You're talking about cultural values, evangelical Christians overwhelmingly Republican, especially in the South, views on national security, views on the role of government. Race is no longer, I believe, the principal reason why conservative Southerners identify with the Republican Party. If you had to pick one reason, I would say it is religious values and cultural values, rooted in Evangelical Christianity, far more than race.
Matthews can't let this go. He was sure he could get David Corn, who only writes for ultra-left wing publications to jump in on his side.
MATTHEWS: I'm not sure. David Corn, I want to ask you this question: Why is it that all the liberals we know, every liberal we know was thrilled that this country was capable of electing an African American president? And you did not hear that thrill exciting the body or the soul of conservatives. They were not thrilled by the idea that this country was capable getting beyond its race past—it's racial past, not racist, but racial past.
Why is it that liberals liked that idea and conservatives didn't like were not thrilled by it? They just didn't have the same reaction.
CORN: You could say because, in fact, they liked Barack Obama. If it had been Michael Steele being elected president, god forbid, there might have been a different reaction.
MATTHEWS: Do you think so? I disagree with you… David, you're wrong. Let me tell you, David—let me tell you, David, if Colin Powell were the Republican nominee for president in any one of the last cycles, a hell of a lot of Democrats you know would have voted for him. A hell of a lot. They would been thrilled if he had beaten their candidate. That's how they're different.
Yes, Chris, conservatives hate blacks so much that they wouldn't love a President Sowell, or a Supreme Court Justice… never mind. And Democrats are so excited by the success of blacks, regardless of party. They were SO happy to see Ken Blackwell elected to statewide office in Ohio, they welcomed J.C. Watts into the Congressional Black Caucus with open arms. That's why they celebrated the prominence of Condoleezza Rice. Let's ask Clarence Thomas how much he enjoyed his gracious reception by those tolerant liberals on the Hill...
Who are you trying to kid, Chris?
Good liberals would NEVER use "Uncle Tom" or "house negro" to describe these people, and Lord knows they could NEVER employ crude racial stereotypes about their sexual or intellectual proclivities. Oh no!
Corn and Brownstein both gave lip service to the idea that Carville and Greenberg underestimated the race element to mollify Chris, but then Brownstein brought up more actual DATA:
BROWNSTEIN: You know, Gallop polling, last month, 57 percent of Americans say that government is trying to do too much. That is the same level that we had in October of 1994. It is over 60 percent of independents agree with that sentiment. So while the conservative Republican base is among most agitated, they are not alone in having this kind of reaction that maybe perhaps we are going too far too fast. Obama does have to deal with it. He is never going to mollify the conservatives, but he does have to find a way to reassure those independents who have been moving Democratic, especially those upper middle class, college educated voters.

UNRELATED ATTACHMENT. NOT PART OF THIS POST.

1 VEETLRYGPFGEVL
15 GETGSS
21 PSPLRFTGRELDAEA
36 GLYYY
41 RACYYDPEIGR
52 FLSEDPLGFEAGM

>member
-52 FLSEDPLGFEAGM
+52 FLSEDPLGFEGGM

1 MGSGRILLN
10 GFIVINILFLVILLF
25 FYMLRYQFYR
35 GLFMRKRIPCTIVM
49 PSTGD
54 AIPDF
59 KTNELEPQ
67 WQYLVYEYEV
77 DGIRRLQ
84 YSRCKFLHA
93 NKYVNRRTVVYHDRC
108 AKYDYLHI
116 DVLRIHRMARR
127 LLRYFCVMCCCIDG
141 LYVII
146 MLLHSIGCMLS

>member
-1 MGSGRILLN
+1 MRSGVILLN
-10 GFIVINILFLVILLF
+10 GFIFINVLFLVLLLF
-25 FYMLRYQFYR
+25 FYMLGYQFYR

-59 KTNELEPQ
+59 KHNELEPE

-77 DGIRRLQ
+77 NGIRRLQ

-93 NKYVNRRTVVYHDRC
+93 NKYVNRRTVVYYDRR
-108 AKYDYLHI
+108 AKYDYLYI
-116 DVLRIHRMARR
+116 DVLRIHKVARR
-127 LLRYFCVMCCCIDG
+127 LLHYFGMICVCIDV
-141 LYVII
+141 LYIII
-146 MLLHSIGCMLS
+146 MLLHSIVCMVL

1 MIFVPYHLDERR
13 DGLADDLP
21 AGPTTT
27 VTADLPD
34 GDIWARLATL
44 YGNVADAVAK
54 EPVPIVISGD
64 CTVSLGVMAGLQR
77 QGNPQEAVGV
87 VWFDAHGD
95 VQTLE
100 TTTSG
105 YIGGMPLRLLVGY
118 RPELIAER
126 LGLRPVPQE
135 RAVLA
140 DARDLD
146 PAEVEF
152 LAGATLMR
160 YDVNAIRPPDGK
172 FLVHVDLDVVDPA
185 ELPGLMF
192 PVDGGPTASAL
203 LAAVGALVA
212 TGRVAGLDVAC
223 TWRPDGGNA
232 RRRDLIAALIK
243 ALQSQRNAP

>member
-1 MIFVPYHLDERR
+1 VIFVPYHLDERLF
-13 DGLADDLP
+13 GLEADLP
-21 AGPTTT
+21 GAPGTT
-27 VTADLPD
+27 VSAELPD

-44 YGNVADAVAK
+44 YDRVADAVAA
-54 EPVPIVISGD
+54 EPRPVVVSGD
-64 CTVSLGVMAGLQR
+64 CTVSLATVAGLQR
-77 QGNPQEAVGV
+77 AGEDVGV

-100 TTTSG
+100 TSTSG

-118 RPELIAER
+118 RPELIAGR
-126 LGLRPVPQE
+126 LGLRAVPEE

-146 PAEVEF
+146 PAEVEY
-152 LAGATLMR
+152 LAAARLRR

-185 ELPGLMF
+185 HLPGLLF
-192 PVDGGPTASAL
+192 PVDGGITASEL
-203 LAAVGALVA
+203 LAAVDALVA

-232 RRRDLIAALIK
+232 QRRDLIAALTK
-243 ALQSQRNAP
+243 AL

So, Chris decided data means nothing, HE knows better… so he fell back on, "Do either of you guys believe that you get an honest answer on race from anybody in America?" and brought up O.J. Once again, Ron Brownstein brought up the stubborn data.
BROWNSTEIN: On the other hand, Chris, Obama's approval rating among white voters at this point in his presidency is probably higher than Bill Clinton's was at the same point in his presidency. The fact is that his share of votes among whites was really within the band that Democrats have experienced for the last 30 years. You know, the share of the Democratic vote among non-college whites has only varied between 38 and 44 percent. He got 40.
So I have a hard time seeing race—sure, there are voters who will not be for him because he is black. But many of those voters are the same voters who would not be for almost any Democrat. The principal problem he faces now, I believe, is not a racial reaction, as it is an ideological backlash that is most fierce in the Republican base, but does extend beyond that to some independents that Democrats have been winning.
Sorry, Chris, I bet this spoiled your weekend. Funny thing, You started this discussion by touting the good will of the Left and liberals on racial matters. Shouldn't part of all that sunny racial optimism you claim also include hoping that nearly half the country is NOT a bunch of bigots?